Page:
Carole Lombard, a feminist at a time when few used the term, would understand -- not to mention applaud -- the movement against sexual harassment that's spread across the world like wildfire the past few weeks. It uses the hashtag #MeToo, a by-product of the scandal that brought down longtime film producer Harvey Weinstein and his company, winners of an array of Academy Awards.
While there's debate over who coined or popularized the term (many credit Philadelphia activist Tarana Burke, herself a survivor of sexual assault, who's worked with victims for more than a decade), countless women in entertainment and other industries have come forth with tales of unjust treatment they've endured from men in power. In many cases, they've named the alleged culprits -- sometimes in hopes of bringing them to justice, often simply to get emotional closure.
Burke is shown Friday at a women's conference with actress Rose McGowan, a longtime critic of Hollywood's complicity of Weinstein's predatory ways. Many others have come out with charges against the mogul, including actresses Annabella Sciorra and Daryl Hannah (https://www.newyorker.com/news/news-desk/weighing-the-costs-of-speaking-out-about-harvey-weinstein?mbid=nl_TNY%20Template%20-%20With%20Photo%20(54)&CNDID=49369772&spMailingID=12241737&spUserID=MTg2NDc2MDM0NTc3S0&spJobID=1262480559&spReportId=MTI2MjQ4MDU1OQS2).
It should be noted discrimination against women in the industry isn't just against actresses, but writers and others too. Check out this Washington Post piece for proof: https://www.washingtonpost.com/news/posteverything/wp/2017/10/25/how-hollywood-abuses-women-and-steals-our-work/?utm_term=.1658e13868a5
This certainly is nothing new in Hollywood, where the term "casting couch" was created. Recently, LA Weekly examined how women in the classic era were frequently mistreated (http://www.laweekly.com/arts/how-women-in-old-hollywood-dealt-with-the-industrys-predators-8772300). The story also notes how Lombard employed blue language to scare away potential predators, as well as the famed tale of how Carole thwarted the advances of Fredric March, who was notorious for his lechery.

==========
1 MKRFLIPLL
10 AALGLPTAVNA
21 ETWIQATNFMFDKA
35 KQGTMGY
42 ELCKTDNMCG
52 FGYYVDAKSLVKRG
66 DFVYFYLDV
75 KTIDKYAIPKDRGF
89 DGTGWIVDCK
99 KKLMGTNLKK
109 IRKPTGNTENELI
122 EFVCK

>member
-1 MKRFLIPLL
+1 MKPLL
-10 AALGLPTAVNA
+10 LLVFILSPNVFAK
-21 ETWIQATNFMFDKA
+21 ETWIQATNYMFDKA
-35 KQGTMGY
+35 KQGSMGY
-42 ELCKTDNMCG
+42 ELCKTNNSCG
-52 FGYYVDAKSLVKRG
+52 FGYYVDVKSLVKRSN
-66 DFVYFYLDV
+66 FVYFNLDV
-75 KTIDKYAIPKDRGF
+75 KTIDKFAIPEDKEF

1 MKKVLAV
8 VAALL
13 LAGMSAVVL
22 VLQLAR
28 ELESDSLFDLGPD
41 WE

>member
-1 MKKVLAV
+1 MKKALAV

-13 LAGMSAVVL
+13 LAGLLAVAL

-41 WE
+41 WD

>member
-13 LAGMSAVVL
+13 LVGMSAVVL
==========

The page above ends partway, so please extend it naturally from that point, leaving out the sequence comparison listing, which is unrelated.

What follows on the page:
The scars never heal, no matter how many years pass. Actress/singer/dancer Janis Paige, now 95, wrote a piece for the Hollywood Reporter Friday where she publicly told of a rape attempt against her in the 1940s. Her attacker: Alfred Bloomingdale, heir to the department store fortune.
Following a date at Romanoff's restaurant, he persuaded her to briefly join him as he picked something up in his Sunset Towers apartment. According to Paige, here's what happened next:
"He opened the door, and as I stepped inside, I heard it slam. Without a word, he suddenly reached around me and tore my blouse open. I could feel his hands, not only on my breasts, but seemingly everywhere. He was big and strong, and I began to fight, kick, bite and scream. When he put his hand over my mouth, I couldn't breathe and thought I was going to die.
"I bit him as hard as I could and opened the door. I ran down about six flights of stairs, hysterical and sobbing to Sunset Boulevard, running toward home. I remember passing people on the street, holding my blouse closed."
Paige noted Bloomingdale "was a man who would become wrapped in sexual scandals until he died." (Although married since 1946, he had a notorious, sado-masochistic relationship with the much younger Vicki Morgan. Bloomingdale was friendly with Ronald and Nancy Reagan, and received a federal post once Ronald became president.) Paige closed her guest column with these comments:
"Maybe there's a special place in hell for the Alfred Bloomingdales and Harvey Weinsteins of the world and for those who aid and then deny their grossly demented behavior.
*At 95, time is not on my side, and neither is silence. I simply want to add my name and say, 'Me too.'"
Thank you for your courage in speaking out, Janis Paige.